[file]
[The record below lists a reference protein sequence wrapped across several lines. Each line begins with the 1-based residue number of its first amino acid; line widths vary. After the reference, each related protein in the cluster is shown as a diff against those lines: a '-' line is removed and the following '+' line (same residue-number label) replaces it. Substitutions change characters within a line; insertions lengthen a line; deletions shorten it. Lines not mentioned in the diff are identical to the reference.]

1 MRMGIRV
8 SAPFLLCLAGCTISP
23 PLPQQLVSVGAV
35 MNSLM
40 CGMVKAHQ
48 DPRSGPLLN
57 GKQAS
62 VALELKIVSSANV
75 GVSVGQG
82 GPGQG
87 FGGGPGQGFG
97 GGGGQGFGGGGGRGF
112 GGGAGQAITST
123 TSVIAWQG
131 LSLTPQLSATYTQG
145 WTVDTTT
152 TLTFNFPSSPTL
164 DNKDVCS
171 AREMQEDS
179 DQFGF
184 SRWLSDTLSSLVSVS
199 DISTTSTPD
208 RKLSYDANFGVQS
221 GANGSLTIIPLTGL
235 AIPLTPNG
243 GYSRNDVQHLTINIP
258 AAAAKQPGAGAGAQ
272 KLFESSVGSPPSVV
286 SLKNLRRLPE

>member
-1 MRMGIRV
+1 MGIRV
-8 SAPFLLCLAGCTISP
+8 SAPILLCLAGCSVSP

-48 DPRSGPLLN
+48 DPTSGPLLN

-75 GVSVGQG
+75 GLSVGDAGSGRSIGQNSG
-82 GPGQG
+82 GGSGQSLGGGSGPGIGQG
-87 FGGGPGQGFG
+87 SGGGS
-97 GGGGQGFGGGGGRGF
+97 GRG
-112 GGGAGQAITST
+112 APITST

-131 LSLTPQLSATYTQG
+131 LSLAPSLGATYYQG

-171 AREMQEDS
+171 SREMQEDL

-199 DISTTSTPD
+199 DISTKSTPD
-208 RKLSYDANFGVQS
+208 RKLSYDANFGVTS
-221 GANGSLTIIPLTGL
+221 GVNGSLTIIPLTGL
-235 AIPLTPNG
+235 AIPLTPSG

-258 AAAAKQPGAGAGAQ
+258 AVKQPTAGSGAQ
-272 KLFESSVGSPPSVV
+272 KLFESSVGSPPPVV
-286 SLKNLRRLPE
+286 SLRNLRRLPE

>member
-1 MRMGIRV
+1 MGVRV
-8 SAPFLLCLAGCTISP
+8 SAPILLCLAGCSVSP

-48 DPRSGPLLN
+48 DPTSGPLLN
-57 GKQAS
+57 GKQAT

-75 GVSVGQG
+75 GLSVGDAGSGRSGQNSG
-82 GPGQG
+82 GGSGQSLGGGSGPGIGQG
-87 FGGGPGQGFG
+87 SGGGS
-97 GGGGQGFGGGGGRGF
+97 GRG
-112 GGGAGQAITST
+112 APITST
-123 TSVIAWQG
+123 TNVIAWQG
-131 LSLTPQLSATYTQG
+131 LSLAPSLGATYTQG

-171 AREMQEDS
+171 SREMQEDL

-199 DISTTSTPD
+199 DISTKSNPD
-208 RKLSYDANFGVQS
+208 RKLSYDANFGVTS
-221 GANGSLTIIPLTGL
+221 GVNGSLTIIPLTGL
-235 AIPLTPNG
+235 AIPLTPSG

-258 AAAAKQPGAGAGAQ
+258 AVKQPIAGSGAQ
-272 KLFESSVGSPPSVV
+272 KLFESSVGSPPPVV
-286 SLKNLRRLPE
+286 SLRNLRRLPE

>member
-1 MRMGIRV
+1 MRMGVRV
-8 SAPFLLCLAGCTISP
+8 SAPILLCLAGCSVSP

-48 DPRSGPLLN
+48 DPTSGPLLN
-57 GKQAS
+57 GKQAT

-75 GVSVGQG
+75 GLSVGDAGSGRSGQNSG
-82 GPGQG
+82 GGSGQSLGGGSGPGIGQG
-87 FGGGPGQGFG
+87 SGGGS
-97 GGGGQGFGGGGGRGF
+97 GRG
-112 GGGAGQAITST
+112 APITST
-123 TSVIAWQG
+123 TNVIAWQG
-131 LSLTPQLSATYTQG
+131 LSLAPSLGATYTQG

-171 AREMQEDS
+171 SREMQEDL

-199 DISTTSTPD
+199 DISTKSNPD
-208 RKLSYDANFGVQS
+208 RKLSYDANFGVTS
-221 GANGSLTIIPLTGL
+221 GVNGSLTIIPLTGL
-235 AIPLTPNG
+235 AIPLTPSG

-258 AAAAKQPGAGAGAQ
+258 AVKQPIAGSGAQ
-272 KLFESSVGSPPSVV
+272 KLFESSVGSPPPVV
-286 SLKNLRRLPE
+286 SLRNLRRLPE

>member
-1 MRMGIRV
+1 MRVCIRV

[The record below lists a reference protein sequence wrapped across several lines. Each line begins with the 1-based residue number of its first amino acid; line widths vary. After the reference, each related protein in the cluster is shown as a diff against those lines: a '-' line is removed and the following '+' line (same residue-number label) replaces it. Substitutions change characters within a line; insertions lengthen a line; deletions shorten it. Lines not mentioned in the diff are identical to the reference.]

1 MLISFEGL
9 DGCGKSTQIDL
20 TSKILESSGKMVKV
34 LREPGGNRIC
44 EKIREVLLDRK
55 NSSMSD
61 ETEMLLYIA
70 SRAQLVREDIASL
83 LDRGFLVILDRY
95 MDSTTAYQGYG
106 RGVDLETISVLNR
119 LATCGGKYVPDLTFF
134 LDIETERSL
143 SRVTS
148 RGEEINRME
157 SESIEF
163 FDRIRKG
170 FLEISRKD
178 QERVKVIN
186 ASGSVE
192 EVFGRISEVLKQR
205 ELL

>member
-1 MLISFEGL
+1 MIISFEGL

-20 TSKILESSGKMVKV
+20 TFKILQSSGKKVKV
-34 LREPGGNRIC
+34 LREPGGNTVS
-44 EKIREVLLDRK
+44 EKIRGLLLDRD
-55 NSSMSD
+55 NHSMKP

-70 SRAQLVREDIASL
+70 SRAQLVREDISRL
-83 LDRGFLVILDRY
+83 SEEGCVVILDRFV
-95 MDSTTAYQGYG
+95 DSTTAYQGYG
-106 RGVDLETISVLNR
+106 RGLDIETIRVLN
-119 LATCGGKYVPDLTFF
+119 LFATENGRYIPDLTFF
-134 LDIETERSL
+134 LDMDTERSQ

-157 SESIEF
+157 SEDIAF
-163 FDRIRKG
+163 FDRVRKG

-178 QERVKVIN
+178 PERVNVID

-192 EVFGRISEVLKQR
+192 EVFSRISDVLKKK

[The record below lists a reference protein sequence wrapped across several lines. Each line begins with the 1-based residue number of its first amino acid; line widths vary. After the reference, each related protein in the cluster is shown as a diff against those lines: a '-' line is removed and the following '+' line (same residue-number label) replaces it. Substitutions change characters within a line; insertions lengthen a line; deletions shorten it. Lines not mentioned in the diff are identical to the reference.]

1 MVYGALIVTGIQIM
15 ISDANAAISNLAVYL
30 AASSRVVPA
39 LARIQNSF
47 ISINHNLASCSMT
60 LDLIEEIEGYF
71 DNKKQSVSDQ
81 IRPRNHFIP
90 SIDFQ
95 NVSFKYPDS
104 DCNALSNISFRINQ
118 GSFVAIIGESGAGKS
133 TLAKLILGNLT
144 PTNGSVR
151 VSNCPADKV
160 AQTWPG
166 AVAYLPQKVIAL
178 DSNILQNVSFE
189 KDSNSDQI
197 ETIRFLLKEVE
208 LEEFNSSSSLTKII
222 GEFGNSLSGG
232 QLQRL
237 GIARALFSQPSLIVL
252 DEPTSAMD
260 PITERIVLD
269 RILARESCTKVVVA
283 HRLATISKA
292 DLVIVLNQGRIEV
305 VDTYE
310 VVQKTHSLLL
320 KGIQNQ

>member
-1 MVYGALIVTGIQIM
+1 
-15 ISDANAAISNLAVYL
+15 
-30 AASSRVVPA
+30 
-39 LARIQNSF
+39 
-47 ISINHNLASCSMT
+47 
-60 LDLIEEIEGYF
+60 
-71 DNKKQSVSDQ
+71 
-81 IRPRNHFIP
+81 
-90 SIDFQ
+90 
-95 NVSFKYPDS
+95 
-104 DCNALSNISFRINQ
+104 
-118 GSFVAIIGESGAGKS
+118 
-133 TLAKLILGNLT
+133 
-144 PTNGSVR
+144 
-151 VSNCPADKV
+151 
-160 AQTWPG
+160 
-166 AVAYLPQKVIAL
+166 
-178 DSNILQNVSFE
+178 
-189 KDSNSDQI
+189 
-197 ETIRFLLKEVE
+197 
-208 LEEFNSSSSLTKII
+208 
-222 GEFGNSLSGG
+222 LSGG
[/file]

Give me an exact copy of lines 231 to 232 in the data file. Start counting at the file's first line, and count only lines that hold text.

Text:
305 VDTYE
310 VVQKTHSLLL